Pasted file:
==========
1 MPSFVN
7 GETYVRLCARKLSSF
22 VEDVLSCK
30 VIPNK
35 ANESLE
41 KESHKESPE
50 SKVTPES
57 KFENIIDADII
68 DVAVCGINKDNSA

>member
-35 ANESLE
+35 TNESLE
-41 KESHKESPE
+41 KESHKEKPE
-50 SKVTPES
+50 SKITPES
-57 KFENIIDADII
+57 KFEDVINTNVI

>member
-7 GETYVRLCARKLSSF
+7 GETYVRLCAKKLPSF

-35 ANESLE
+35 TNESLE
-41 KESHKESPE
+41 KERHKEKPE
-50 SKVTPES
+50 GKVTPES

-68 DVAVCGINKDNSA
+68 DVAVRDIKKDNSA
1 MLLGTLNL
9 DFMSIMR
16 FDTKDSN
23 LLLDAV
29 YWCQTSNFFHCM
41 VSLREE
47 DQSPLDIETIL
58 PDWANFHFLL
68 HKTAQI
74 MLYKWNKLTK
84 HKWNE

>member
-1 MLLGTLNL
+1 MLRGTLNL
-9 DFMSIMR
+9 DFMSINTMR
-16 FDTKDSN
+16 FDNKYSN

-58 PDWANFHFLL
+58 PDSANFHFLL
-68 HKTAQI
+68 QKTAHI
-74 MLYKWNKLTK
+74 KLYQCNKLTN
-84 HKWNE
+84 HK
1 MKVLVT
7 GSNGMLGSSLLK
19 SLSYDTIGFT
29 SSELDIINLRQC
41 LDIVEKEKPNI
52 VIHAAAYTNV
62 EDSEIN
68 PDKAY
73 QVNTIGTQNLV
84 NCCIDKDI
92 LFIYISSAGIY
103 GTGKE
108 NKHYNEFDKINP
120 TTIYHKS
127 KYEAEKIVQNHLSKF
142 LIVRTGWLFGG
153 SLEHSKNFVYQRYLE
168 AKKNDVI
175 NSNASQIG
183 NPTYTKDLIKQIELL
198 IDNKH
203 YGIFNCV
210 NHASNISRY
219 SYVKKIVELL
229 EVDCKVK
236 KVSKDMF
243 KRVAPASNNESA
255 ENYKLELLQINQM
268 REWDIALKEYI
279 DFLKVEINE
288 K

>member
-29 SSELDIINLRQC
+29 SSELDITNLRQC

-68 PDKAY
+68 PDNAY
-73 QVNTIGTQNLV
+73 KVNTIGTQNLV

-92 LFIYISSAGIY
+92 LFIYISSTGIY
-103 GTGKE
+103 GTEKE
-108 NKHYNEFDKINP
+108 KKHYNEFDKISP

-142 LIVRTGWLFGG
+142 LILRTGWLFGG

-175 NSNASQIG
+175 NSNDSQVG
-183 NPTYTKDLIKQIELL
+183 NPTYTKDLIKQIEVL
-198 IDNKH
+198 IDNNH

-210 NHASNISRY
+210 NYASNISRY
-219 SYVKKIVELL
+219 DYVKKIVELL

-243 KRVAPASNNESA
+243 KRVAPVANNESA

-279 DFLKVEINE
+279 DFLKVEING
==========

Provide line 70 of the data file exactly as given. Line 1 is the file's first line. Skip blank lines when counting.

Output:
127 KYEAEKIVQNHLSKF